Sources of Drinking water can be maintained by administering substantial environmental protection and management of the water sources at regular monitoring, with the help of community participation. This can be enacted by rain-water harvesting at catchment areas through the systematic erection of check dams and other recharge methods of architectures. This also equips an alternate source of employment to the natives, as pastoral activities have ceased due to crop failure and fiasco in the loss of cattle. UNICEF campaigns strongly about the construction, maintenance and management of these structures should be upheld at the community level via the locally elected bodies like panchayat. At the household level, rainwater rooftop harvesting will be promoted as an option to ensure household water security.

 

In consultation with the State Governments and nodal governing agencies, the United Nations is determined strongly to aim attention at its efforts in the mid-and long-term results to devote to drought prevention. Indeed, empiricism at the grass-root status depicts that planning at the micro-level, involvement of the localities and community-based solutions, will allow interior villages and hamlets to prevent the detrimental fallout of water scarcity. Along with the Government and civil society, UNICEF works constantly to support these causes and to develop a stable and safe environment and policies. At the end of May 2000, UNICEF led a joint UN mission to identify long-term initiatives.

 

For a sustainable long run, UNDP, are engaged in functioning side by side with the state governments to expedite and promote the evolution of adequate and competent policies and programmes for drought-prone areas. It comprises facilitating the decentralization and fragmentation for better management of water sources at the individual and community level. The ultimate challenge is to maintain the higher interests and greater good for all by the decision-makers in issues on water, after the onset of monsoon and termination of drought. In Maharashtra, at the request and initiative of the state government, UNDP along with various UN nodal agencies continues to support the development of a white paper on water management.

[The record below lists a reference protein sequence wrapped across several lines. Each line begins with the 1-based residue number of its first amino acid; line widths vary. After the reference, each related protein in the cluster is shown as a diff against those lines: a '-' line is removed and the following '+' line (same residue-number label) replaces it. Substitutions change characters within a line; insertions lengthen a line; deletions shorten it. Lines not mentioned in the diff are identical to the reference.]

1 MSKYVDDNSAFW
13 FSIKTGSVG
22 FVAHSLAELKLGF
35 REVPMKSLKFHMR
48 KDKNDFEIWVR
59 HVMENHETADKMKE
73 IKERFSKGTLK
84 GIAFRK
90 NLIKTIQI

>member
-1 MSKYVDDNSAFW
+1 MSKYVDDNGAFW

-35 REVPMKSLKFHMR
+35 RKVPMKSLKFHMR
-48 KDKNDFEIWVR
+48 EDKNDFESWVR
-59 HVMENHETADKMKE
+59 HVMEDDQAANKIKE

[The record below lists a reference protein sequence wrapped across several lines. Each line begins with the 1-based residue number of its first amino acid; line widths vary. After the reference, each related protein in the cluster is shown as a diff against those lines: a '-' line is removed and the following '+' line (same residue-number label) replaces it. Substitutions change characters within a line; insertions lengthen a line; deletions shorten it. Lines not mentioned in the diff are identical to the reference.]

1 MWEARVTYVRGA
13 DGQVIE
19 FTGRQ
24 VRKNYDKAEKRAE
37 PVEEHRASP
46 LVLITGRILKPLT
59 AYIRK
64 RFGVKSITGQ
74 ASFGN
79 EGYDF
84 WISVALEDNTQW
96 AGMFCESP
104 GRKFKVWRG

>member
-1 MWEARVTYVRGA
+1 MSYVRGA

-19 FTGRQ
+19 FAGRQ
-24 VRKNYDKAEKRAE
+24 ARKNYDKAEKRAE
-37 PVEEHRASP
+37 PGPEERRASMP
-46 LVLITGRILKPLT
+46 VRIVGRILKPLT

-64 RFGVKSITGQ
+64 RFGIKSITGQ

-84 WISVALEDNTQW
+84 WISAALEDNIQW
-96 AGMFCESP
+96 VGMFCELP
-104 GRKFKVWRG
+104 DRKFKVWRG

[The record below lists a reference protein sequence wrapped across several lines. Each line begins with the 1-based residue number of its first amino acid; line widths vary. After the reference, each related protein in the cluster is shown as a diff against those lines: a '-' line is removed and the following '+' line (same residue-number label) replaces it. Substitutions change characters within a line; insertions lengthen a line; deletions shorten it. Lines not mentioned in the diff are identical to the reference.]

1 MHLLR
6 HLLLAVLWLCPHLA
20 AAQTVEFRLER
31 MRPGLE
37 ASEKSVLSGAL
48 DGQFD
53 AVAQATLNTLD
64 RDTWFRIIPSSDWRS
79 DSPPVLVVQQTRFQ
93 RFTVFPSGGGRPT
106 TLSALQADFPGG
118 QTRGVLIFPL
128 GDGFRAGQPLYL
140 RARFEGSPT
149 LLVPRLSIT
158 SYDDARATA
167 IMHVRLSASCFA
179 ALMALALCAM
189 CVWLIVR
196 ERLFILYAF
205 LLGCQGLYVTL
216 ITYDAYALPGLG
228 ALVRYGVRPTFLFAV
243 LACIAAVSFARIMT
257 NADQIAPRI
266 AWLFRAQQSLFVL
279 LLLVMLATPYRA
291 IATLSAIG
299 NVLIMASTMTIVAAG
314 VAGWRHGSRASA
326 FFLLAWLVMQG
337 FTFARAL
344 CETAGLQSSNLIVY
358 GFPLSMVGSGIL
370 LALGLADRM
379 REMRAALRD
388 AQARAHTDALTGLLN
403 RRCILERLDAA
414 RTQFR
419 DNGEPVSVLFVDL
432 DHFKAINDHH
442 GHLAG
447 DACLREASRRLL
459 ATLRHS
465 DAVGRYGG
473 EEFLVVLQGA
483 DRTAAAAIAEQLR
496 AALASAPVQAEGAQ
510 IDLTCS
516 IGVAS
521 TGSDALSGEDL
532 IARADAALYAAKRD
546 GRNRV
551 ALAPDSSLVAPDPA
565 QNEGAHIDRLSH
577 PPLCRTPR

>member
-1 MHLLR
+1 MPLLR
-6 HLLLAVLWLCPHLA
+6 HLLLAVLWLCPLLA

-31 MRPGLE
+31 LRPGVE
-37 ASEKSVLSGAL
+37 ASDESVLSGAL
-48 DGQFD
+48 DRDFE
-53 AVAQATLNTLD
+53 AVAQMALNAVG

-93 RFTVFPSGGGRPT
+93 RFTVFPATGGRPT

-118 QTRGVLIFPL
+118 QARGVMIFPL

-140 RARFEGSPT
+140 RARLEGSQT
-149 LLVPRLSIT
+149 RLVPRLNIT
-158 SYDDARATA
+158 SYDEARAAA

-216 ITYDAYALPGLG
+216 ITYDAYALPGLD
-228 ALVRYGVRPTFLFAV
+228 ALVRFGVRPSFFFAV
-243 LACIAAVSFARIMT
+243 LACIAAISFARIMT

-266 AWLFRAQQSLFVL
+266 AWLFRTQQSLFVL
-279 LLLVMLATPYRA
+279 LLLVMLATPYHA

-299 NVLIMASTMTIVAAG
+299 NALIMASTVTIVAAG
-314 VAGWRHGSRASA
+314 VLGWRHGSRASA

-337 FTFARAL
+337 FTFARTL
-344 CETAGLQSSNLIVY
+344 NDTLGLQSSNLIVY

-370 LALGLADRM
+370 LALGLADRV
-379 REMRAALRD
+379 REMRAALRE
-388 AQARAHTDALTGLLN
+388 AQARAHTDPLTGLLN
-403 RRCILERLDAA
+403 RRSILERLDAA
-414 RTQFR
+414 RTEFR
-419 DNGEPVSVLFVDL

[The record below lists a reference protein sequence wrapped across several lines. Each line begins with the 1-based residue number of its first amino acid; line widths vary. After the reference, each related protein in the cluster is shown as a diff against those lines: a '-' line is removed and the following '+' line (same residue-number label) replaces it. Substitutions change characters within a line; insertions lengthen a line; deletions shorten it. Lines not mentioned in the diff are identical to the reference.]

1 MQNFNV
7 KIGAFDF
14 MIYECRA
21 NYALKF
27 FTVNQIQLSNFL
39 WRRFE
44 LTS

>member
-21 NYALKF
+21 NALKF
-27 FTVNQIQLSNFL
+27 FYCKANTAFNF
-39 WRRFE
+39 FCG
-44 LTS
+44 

To be legitimate, impartial, principled and fair, the government has been proactive in dealing with matters related to the drought situation, but a lot more can be achieved with the advancement of science and technology. To date, the focal drought preparedness proposal and procedure consist of just donating money in the name of ministerial funds or alternative packages to the affected people. Also, the cattle shades, school programs, women empowerment schemes and initiatives are mostly undertaken by CSR or stakeholders other than the government. They do provide water by tankers or by using train water supply, but serious examination should be about the feasibility of such measures prevailing in modern times. We can utilize and call for action new water harvesting technologies to save water during the monsoons. For instance, cash crops that require lots of precipitation intake should be cultivated depending upon the availability of water. Also, the usage of green or natural pesticides and the practice of local HYV seeds should be given utmost preference over western technologies. Also providing insurance will be a great help to the farmers apart from setting up local agricultural banks which will provide loans to farmers.